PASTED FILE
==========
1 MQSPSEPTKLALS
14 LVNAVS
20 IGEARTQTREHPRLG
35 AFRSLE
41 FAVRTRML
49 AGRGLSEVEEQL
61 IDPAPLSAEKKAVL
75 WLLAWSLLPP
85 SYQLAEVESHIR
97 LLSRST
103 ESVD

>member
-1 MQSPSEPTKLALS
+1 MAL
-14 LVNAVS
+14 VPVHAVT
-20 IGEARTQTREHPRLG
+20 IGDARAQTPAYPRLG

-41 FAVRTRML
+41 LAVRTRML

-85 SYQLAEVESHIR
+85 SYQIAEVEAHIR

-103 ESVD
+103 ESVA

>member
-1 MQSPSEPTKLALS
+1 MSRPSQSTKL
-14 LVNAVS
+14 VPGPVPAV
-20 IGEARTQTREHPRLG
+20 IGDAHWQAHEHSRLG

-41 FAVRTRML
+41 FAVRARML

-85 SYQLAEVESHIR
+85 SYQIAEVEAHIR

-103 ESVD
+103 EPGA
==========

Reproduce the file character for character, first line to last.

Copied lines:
1 MQSPSEPTKLALS
14 LVNAVS
20 IGEARTQTREHPRLG
35 AFRSLE
41 FAVRTRML
49 AGRGLSEVEEQL
61 IDPAPLSAEKKAVL
75 WLLAWSLLPP
85 SYQLAEVESHIR
97 LLSRST
103 ESVD

>member
-1 MQSPSEPTKLALS
+1 MAL
-14 LVNAVS
+14 VPVHAVT
-20 IGEARTQTREHPRLG
+20 IGDARAQTPAYPRLG

-41 FAVRTRML
+41 LAVRTRML

-85 SYQLAEVESHIR
+85 SYQIAEVEAHIR

-103 ESVD
+103 ESVA

>member
-1 MQSPSEPTKLALS
+1 MSRPSQSTKL
-14 LVNAVS
+14 VPGPVPAV
-20 IGEARTQTREHPRLG
+20 IGDAHWQAHEHSRLG

-41 FAVRTRML
+41 FAVRARML

-85 SYQLAEVESHIR
+85 SYQIAEVEAHIR

-103 ESVD
+103 EPGA